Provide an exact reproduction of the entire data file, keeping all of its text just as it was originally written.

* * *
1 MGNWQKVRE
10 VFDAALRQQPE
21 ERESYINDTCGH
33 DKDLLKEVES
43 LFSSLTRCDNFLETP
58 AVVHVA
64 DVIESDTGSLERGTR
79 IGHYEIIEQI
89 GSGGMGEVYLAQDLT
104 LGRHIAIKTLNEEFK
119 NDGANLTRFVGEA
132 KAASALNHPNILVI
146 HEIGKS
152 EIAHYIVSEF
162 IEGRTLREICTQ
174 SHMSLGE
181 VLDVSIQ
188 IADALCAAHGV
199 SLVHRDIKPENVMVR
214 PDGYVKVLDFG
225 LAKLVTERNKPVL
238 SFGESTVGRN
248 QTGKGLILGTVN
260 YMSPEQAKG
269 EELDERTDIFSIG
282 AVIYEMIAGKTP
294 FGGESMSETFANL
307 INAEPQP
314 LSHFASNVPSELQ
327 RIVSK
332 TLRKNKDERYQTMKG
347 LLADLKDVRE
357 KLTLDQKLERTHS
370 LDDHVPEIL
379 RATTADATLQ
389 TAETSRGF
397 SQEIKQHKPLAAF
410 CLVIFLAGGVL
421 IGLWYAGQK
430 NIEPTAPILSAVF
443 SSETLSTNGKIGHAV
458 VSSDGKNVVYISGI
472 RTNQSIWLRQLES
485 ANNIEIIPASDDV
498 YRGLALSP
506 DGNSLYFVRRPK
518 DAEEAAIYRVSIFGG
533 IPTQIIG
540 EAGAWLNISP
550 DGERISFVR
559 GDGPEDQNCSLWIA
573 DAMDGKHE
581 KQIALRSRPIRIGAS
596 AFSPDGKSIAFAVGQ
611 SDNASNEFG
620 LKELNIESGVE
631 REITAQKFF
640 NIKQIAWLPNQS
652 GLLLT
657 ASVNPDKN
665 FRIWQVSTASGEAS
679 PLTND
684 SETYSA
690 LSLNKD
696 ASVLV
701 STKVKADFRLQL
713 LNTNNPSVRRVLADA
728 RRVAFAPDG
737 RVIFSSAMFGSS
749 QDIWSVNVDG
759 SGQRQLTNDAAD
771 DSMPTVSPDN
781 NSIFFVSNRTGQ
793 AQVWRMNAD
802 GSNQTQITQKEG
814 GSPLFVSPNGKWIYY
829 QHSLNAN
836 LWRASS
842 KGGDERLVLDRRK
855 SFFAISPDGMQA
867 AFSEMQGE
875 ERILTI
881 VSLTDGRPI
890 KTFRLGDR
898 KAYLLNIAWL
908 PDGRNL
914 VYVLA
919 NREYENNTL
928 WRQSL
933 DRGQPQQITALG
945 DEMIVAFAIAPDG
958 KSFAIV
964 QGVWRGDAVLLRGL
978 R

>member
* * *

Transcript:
1 MGNWQKVRE
10 VFDAALRQQPE
21 ERESYINDTCGH
33 DKDLLKEVES
43 LFSSLTRCDNFLETP
58 AVVHVA
64 DVIESDTGSLERGTR
79 IGHYEIIEQI
89 GSGGMGEVYLAQDLT
104 LGRHIAIKTLNEEFK
119 NDGANLTRFVGEA
132 KAASALNHPNILVI
146 HEIGKS
152 EIAHYIVSEF
162 IEGRTLREICTQ
174 SHMSLGE
181 VLDVSIQ
188 IADALCAAHGV
199 SLVHRDIKPENVMVR
214 PDGYVKVLDFG
225 LAKLVTERNKPVL
238 SFGESTVGRN
248 QTGKGLILGTVN
260 YMSPEQAKG
269 EELDERTDIFSIG
282 AVIYEMIAGKTP
294 FGGESMSETFANL
307 INAEPQP
314 LSHFASNVPSELQ
327 RIVSK
332 TLRKNKDERYQTMKG
347 LLADLKDVRE
357 KLTLDQKLERTHS
370 LDDHVPEIL
379 RATTADATLQ
389 TAETSRGF
397 SQEIKQHKPLAAF
410 CLVIFLAGGVL
421 IGLWYAGQK
430 NIEPTAPILSAVF
443 SSETLSTNGKIGHAV
458 VSSDGKNVVYISGI
472 RTNQSIWLRQLES
485 ANNIEIIPASDDV
498 YRGLALSP
506 DGNSLYFVRRPK
518 DAEEAAIYRVSIFGG
533 IPTQIIG
540 EAGAWLNISP
550 DGERISFVR
559 GDGPEDQNCSLWIA
573 DAMDGKHE
581 KQIALRSRPIRIGAS
596 AFSPDGKSIAFAVGQ
611 SDNASNEFG
620 LKELNIESGVE
631 REITAQKFF
640 NIKQIAWLPNQS
652 GLLLT
657 ASVNPDKN
665 FRIWQVSTASGEAS
679 PLTND
684 SETYSA
690 LSLNKD
696 ASVLV
701 STKVKADFRLQL
713 LNTNNPSVRRVLADA
728 RRVAFAPDG
737 RVIFSSAMFGSS
749 QDIWSVNVDG
759 SGQRQLTNDAAD
771 DSMPTVSPDN
781 NSIFFVSNRTGQ
793 AQVWRMNAD
802 GSNQTQITQKEG
814 GSPLFVSPNGKWIYY
829 QHSLNAN
836 LWRASS
842 KGGDERLVLDRRK
855 SFFAISPDGMQA
867 AFSEMQGE
875 ERILTI
881 VSLTDGRPI
890 KTFRLGDR
898 KAYLLNIAWL
908 PDGRNL
914 VYVLA
919 NREYENNTL
928 WRQSL
933 DRGQPQQITALG
945 DEMIVAFAIAPDG
958 KSFAIV
964 QGVWRGDAVLLRGL
978 R

>member